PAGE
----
Tag Archives: Browsers

The latest round in the Apple Vs Adobe scwabble has seen a press release published by Apple explaining their position. As they attempt to take a moral high ground, they come off sounding like total hypocrits!

Sure, its easy to take a pop at flash… its bloated, buggy (on linux) and will eat into your system performace like no ones business. But with all that considered, it is responsible for a large amount of the matirial we consume online, and its not going away anytime soon.

But apples opening argument on its press release attempts to slam adobe for its lack of openness. Below I have quoted this section of the PR, as for no excerpts to be taken out of context.

    First, there’s “Open”.

    Adobe’s Flash products are 100% proprietary. They are only available from Adobe, and Adobe has sole authority as to their future enhancement, pricing, etc. While Adobe’s Flash products are widely available, this does not mean they are open, since they are controlled entirely by Adobe and available only from Adobe. By almost any definition, Flash is a closed system.

    Apple has many proprietary products too. Though the operating system for the iPhone, iPod and iPad is proprietary, we strongly believe that all standards pertaining to the web should be open. Rather than use Flash, Apple has adopted HTML5, CSS and JavaScript – all open standards. Apple’s mobile devices all ship with high performance, low power implementations of these open standards. HTML5, the new web standard that has been adopted by Apple, Google and many others, lets web developers create advanced graphics, typography, animations and transitions without relying on third party browser plug-ins (like Flash). HTML5 is completely open and controlled by a standards committee, of which Apple is a member.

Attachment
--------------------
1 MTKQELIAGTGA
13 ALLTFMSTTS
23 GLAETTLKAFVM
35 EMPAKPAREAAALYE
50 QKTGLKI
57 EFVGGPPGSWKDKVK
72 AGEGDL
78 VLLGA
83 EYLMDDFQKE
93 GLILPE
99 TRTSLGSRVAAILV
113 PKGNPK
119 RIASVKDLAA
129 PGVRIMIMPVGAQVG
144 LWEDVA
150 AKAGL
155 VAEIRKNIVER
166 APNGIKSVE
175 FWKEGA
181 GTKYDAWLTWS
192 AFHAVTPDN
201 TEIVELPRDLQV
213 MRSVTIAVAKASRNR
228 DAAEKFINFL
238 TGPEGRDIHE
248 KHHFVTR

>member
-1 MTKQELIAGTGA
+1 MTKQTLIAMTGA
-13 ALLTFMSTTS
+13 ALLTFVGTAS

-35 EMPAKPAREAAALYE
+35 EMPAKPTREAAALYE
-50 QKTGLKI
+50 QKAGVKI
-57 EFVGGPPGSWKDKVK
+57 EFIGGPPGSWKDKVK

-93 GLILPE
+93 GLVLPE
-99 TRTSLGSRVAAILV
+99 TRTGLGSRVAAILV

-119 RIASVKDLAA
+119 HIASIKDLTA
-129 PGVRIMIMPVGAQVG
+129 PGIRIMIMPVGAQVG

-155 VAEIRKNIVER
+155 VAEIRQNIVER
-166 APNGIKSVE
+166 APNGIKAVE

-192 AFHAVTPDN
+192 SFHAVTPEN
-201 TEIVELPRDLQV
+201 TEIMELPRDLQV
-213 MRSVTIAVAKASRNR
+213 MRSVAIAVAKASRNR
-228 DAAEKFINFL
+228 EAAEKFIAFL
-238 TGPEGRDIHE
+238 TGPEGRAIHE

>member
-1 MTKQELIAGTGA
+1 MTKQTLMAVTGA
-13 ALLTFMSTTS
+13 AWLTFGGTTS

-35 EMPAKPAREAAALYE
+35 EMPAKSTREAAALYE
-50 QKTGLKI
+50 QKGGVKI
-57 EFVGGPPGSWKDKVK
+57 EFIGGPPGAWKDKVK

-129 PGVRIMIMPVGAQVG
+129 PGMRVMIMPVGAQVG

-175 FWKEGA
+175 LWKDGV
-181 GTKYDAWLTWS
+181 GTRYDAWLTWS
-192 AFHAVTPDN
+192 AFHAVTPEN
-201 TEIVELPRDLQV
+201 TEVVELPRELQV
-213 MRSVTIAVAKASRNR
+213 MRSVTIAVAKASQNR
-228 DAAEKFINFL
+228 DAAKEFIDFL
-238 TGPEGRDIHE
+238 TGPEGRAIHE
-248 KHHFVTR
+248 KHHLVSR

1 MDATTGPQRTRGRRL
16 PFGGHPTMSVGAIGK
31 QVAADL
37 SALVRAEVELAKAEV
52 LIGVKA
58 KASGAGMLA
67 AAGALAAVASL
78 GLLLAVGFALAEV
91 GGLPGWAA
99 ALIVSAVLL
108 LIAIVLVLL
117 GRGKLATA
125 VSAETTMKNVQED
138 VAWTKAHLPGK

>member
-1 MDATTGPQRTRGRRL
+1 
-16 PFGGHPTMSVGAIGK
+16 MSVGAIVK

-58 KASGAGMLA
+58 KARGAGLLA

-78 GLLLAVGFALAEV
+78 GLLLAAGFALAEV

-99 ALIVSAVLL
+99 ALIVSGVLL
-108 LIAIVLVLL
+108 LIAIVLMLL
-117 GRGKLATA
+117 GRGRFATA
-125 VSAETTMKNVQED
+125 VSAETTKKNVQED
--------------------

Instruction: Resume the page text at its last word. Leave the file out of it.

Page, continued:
Apple even creates open standards for the web. For example, Apple began with a small open source project and created WebKit, a complete open-source HTML5 rendering engine that is the heart of the Safari web browser used in all our products. WebKit has been widely adopted. Google uses it for Android’s browser, Palm uses it, Nokia uses it, and RIM (Blackberry) has announced they will use it too. Almost every smartphone web browser other than Microsoft’s uses WebKit. By making its WebKit technology open, Apple has set the standard for mobile web browsers.

For Apple to try and take the stand as the ‘good guy’ in an openness and free speech argument is so asburd and hypocrytical that only a fanboy would be sucked in by this garbage.

We all know that the iPhone and iPad are the two most locked down and controlled devices ever brought to market. EVER. Apple control exactly what the hardware is cabable of, through their propriatory OS. Apple control exacly what software is available for the platform, through the app store application process. Apple control exactly how developers make software through their propriatary SDK (mac only) and licence agreement.